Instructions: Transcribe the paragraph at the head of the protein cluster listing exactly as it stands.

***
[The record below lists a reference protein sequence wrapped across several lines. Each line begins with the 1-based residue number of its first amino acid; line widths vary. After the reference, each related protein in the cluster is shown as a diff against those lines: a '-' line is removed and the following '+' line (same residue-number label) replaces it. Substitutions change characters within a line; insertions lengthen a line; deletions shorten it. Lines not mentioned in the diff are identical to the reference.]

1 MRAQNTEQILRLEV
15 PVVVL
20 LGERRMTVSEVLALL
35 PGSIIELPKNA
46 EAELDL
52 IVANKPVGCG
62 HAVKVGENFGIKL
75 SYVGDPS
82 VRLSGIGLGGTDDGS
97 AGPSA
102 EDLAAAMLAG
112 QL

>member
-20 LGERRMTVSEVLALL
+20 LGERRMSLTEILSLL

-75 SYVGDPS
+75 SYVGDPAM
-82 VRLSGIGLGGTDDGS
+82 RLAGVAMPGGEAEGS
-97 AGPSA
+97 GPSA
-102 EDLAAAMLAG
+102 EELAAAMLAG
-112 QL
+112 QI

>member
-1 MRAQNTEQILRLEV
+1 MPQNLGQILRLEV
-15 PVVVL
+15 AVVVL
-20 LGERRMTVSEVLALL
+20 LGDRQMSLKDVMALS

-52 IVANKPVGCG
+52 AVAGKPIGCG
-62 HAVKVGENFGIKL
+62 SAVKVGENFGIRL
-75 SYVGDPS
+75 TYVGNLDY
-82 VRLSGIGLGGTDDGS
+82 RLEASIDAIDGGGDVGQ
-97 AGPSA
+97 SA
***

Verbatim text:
[The record below lists a reference protein sequence wrapped across several lines. Each line begins with the 1-based residue number of its first amino acid; line widths vary. After the reference, each related protein in the cluster is shown as a diff against those lines: a '-' line is removed and the following '+' line (same residue-number label) replaces it. Substitutions change characters within a line; insertions lengthen a line; deletions shorten it. Lines not mentioned in the diff are identical to the reference.]